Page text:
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A photo of a hand putting a ballot into a box.

Political novices, say U professor Akshay Rao, are more persuaded by abstract messages when the time to choose between candidates is far off.

Getting that vote

In political campaigns, timing is almost everything. Candidates communicate with voters over a long period of time before voters actually vote. What candidates say to these voters is, of course, important, but it turns out that when they say it also influences voter preferences.

Why has Barack Obama's reliance on lofty rhetoric succeeded thus far is a puzzle addressed in the paper "It's Time to Vote: The Effect of Matching Message Orientation and Temporal Frame on Political Persuasion," forthcoming in the Journal of Consumer Research. The research, coauthored by the University of Minnesota's Akshay Rao, Hakkyun Kim (Concordia University) and Angela Lee (Northwestern University), demonstrates that the timing and content of political messages affects voters, particularly swing voters.

When Obama began his presidential campaign, his rhetoric emphasized abstract concepts such as hope, change, and judgment. In contrast, Hillary Clinton and other candidates frequently presented detailed, concrete plans on a host of topics ranging from the Iraq War to the economy and health care reform. Political commentators criticized Obama for his lack of specifics, yet voters continued to respond to his message.

Rao offers this illustration to characterize the research: "Imagine taking a vacation to Cancun six months from now. You are probably thinking about beaches, sunsets, and other abstract information. On the other hand, if you were going to Cancun tomorrow, you would be thinking about taxicabs and boarding passes--concrete concerns--making you more likely to process information about speedy check-in or the phone number of a taxi.

"Similarly, a voter facing a choice in the distant future is less interested in particular plans and policies and is more persuaded by broad, abstract ideas," he adds. "It is only as the election gets closer that voters start paying attention to concrete details of the candidates' positions. In essence, when the choice is far away, a voter is more likely to think in abstract terms, but as the choice approaches, the voter puts more weight on the details."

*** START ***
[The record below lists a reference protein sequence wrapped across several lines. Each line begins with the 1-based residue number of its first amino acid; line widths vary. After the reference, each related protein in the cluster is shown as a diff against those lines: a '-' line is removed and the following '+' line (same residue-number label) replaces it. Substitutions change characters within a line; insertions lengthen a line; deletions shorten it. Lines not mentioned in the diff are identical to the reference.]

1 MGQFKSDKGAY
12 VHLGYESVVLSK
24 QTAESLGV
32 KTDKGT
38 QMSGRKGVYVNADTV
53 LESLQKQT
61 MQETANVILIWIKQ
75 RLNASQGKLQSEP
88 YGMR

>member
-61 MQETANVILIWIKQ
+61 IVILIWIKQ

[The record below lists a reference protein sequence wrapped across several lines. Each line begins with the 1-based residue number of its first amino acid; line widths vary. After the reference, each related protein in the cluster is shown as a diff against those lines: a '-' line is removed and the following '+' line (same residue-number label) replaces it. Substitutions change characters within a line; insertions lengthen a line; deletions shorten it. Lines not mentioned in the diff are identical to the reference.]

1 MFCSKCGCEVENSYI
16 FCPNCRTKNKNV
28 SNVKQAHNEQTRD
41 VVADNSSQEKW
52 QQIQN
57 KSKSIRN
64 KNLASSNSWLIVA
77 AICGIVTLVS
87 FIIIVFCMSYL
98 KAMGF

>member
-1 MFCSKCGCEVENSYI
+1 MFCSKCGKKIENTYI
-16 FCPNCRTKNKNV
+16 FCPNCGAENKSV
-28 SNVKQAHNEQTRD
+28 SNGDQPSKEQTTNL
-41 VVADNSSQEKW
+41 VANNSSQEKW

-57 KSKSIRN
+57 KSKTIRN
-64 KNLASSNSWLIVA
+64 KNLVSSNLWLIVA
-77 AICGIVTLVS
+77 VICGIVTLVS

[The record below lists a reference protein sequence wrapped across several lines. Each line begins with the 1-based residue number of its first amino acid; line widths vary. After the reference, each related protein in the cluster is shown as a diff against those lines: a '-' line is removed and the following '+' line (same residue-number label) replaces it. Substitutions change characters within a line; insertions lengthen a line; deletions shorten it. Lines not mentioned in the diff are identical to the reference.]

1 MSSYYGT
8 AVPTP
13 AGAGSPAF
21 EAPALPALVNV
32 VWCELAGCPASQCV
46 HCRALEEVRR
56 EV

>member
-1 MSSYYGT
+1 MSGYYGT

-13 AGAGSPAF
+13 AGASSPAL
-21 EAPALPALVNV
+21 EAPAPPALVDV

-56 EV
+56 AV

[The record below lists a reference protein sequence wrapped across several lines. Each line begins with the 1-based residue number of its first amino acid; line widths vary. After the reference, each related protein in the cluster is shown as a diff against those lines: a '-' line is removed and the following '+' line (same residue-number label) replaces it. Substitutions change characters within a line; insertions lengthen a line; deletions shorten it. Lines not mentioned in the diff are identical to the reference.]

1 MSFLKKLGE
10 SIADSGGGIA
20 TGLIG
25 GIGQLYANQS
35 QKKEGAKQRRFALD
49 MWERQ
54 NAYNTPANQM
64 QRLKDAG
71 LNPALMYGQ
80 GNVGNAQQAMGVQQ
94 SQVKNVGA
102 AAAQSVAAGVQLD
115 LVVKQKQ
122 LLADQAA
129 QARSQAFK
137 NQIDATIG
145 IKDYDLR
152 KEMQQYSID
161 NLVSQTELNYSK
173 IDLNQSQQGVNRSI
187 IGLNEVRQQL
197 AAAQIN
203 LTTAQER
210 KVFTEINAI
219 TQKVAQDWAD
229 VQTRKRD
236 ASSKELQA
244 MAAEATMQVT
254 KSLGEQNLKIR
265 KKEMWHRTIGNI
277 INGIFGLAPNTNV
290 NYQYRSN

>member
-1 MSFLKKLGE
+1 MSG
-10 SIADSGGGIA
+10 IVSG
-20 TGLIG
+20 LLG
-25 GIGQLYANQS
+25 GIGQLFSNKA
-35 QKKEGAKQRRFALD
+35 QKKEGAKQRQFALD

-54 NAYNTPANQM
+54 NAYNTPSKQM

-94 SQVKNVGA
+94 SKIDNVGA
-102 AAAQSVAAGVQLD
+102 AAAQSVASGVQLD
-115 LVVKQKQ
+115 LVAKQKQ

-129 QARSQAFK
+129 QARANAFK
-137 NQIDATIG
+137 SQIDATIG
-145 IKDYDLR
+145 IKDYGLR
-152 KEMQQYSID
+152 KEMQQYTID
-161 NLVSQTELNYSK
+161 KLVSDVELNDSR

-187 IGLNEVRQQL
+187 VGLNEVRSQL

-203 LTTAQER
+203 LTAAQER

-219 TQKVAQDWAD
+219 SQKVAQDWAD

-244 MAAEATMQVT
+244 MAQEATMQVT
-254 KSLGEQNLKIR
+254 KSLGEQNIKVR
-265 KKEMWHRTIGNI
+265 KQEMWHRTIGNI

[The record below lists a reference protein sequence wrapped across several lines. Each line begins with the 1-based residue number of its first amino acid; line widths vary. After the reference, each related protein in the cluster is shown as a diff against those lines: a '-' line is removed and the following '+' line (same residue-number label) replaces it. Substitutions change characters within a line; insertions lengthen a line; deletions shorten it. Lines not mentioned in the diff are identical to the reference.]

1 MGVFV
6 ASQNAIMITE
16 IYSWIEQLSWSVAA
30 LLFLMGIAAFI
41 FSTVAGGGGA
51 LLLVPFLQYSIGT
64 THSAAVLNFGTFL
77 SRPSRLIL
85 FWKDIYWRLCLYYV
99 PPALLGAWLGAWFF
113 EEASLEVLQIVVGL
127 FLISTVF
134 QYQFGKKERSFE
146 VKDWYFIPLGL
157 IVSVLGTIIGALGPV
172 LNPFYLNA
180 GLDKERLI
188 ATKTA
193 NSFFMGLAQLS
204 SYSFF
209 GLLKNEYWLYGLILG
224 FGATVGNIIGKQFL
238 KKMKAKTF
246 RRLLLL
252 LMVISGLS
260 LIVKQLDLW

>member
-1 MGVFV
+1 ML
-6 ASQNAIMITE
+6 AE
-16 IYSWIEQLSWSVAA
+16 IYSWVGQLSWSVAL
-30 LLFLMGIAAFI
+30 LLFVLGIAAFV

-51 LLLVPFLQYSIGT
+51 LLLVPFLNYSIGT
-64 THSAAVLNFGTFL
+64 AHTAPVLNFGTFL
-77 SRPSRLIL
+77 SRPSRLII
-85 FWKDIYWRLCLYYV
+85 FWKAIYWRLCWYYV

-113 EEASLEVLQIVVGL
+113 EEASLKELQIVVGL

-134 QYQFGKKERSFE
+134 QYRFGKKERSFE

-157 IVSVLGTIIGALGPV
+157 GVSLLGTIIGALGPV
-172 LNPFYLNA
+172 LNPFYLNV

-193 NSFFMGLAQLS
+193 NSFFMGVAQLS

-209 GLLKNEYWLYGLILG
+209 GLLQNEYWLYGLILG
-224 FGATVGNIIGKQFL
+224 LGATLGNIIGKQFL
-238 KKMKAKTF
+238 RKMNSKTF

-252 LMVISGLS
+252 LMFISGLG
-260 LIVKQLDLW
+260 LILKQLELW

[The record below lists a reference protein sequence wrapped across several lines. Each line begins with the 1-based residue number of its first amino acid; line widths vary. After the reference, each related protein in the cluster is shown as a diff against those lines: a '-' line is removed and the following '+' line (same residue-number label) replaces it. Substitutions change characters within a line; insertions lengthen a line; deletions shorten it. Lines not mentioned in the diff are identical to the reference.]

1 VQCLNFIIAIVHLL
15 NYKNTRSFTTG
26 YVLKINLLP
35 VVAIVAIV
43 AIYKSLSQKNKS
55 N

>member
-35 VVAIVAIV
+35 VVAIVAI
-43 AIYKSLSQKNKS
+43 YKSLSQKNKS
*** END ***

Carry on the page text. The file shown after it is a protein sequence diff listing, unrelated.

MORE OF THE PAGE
The researchers demonstrate this temporal effect in a series of studies and observe that it is relatively uninformed voters who are most subject to this effect.

"What this finding implies is that the people who typically decide elections--voters in the middle--are most susceptible to this type of persuasion," says Rao. "Political novices tend to be more persuaded by abstract messages when the choice is far off, and by concrete messages when the choice is imminent." While the experiments focused on political contexts, the researchers say the underlying argument applies equally well to other contexts, such as deciding which college to attend, which automobile to purchase, or where to live when one retires.

The authors advise, particularly in this time of long campaign cycles and multiple media channels, that campaigns think strategically about the timing of messages targeted toward select markets, such as swing voters.

"The fit of the right message with the right voter at the right time has never been more important to the outcome of a race," says Rao.

More information about Rao's research and a copy of the paper may be found at the Carlson School of Management.